I was going through the paper - " Efficient Oblivious Transfer and Extensions for Faster Secure Computation" by Asharov et al. where the authors propose an optimized OT protocol along with a Random-OT (needed for finding multiplication triples) and a Correlated-OT (needed for Yao GC) protocol for specific applications.

On the footnote on Page 14 (which also continues on the footnote on Page 15), it is written that "That is, in addition to receiving their input and output from the random OT functionality, the parties receive the “discrete log” of the pertinent values."
I am not able to understand why the sender's ( $S$ ) output from ideal functionality got changed from ($x^{0}_i = KDF(g^{\beta^{0}_i})$) and ($x^{1}_i = KDF(g^{\beta^{1}_i})$) to ($\beta^{0}_i$, $x^{0}_i = KDF(g^{\beta^{0}_i})$) and ($\beta^{1}_i$, $x^{1}_i = KDF(g^{\beta^{1}_i})$) and also the reciever's ( $R$ ) output was also expanded by adding $\beta^{\sigma_i}_i$.

How does including the discrete logs of the values in the output help in proving the security of R-OT protocol specified, in the standard model (i.e., without random oracle)?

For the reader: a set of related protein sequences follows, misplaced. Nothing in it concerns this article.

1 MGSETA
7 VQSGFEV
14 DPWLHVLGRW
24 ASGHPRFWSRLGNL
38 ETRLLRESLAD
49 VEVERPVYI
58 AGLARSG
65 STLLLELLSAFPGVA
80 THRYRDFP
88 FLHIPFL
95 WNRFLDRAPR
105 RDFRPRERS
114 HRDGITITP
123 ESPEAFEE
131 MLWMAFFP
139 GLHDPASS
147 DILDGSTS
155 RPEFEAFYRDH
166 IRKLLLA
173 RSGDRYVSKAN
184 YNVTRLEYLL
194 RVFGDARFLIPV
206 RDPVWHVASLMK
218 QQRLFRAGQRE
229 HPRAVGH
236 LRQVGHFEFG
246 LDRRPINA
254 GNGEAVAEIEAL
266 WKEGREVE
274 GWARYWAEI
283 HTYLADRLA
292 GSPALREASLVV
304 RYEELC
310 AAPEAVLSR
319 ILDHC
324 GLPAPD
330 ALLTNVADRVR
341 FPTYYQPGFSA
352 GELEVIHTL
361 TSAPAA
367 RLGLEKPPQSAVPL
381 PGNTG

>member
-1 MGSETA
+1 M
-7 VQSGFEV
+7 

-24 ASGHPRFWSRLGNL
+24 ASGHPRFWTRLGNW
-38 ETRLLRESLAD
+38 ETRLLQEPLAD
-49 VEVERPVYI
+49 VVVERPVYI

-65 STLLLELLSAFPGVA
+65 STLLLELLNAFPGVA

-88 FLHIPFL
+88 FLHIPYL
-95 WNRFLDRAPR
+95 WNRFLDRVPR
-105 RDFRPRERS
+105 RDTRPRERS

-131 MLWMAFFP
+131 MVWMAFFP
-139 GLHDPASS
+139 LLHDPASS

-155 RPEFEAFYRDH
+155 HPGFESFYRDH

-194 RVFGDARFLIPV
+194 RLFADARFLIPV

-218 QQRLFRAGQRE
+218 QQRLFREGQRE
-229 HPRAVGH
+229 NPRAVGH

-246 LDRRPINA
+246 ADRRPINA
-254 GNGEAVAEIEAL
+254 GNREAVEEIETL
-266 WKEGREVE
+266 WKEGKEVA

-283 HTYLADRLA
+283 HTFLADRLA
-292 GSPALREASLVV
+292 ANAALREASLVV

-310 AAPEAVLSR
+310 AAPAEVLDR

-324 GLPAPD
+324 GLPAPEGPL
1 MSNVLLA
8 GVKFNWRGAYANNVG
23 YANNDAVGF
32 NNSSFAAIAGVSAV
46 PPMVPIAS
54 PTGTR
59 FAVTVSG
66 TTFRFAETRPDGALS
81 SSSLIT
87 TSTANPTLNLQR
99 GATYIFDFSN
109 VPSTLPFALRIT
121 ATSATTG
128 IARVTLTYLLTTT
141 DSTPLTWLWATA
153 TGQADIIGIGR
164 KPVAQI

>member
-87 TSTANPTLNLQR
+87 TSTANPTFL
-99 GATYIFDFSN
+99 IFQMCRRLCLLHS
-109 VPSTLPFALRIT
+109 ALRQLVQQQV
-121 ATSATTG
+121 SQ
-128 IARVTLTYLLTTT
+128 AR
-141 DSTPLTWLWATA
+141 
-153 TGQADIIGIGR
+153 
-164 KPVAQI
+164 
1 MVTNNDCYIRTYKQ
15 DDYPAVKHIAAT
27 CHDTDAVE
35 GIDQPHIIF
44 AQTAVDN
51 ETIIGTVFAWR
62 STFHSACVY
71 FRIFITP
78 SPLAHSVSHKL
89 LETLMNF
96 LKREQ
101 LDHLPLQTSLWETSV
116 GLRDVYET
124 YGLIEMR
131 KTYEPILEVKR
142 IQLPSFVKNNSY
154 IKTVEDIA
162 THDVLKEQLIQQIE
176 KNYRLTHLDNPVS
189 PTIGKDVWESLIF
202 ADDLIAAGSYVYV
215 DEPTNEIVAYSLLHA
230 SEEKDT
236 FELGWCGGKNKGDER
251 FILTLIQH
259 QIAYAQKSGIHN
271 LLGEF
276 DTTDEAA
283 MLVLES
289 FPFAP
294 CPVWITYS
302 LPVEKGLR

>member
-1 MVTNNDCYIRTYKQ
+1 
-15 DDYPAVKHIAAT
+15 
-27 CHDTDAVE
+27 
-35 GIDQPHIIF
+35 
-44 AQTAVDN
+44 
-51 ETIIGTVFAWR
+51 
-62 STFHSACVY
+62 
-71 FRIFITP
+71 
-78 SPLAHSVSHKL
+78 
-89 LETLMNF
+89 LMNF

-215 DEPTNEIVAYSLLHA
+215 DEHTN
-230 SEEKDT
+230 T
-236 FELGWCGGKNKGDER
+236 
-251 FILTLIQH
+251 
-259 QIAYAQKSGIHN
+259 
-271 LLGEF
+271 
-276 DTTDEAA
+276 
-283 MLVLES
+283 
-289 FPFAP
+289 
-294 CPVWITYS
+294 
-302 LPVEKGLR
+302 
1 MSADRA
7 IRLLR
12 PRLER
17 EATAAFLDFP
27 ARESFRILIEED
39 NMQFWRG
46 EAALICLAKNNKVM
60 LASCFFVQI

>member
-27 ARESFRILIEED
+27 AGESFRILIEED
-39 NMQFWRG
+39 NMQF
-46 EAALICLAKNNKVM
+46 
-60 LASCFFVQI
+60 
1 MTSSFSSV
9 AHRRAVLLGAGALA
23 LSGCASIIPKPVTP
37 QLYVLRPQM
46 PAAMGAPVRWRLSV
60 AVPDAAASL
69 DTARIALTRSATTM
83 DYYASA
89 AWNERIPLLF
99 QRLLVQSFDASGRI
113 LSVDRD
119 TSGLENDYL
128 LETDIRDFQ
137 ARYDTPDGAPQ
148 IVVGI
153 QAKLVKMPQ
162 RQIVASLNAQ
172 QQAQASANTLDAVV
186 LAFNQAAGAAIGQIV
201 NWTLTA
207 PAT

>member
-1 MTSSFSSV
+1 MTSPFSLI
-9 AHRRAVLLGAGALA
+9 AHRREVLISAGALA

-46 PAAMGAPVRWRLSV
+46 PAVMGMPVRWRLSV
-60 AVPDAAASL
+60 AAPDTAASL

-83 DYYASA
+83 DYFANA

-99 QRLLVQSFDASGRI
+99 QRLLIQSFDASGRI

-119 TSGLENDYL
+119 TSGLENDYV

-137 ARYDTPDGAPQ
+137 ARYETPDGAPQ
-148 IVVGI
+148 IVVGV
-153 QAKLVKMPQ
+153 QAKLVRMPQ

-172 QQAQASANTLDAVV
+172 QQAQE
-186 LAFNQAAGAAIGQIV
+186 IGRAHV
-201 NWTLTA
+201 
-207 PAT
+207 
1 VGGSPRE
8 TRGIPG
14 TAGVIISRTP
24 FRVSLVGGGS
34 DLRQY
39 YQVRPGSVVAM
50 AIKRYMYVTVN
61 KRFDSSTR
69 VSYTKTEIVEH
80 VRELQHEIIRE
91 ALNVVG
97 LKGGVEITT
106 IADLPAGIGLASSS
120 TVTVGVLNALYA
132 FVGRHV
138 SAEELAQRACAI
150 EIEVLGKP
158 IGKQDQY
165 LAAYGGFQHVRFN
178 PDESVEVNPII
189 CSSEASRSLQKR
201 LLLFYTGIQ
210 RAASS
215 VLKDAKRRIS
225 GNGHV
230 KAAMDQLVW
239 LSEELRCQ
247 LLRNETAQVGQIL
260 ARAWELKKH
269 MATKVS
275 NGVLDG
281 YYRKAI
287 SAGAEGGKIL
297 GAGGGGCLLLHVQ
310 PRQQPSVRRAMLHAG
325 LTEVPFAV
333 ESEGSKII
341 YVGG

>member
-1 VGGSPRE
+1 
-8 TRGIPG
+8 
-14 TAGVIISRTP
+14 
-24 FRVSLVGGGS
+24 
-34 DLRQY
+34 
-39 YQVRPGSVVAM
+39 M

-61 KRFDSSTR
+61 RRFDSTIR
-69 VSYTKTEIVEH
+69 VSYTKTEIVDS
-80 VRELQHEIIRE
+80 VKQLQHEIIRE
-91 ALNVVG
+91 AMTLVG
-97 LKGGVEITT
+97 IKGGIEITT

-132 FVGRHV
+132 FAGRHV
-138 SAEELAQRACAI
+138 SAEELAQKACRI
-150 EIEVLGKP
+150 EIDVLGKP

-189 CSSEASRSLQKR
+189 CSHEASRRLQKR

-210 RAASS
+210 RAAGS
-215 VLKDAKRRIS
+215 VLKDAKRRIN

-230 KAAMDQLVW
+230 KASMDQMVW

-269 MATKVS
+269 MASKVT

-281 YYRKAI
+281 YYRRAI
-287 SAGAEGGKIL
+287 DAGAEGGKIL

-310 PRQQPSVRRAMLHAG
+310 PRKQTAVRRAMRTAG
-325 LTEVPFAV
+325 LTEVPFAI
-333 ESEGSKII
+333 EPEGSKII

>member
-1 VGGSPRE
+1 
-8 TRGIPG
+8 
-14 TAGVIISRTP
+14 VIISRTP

The protocol 51 in the paper, which is the proposed $n$x$OT_l$ protocol, the author says that the protocol is secure in standard model based on DDH assumption. In the last paragraph on page 13, a proof is also given backing this claim.
Can anyone please clear it to me if this proof is actually based on Random Oracle Model? Nowhere in the proof is the hardness of DDH used, and rather the $KDF$'s output being indistinguishable from a random $l$-bit string is used (though this also follows from hardness of DDH). Is $KDF$ being modeled as a Random Oracle here?


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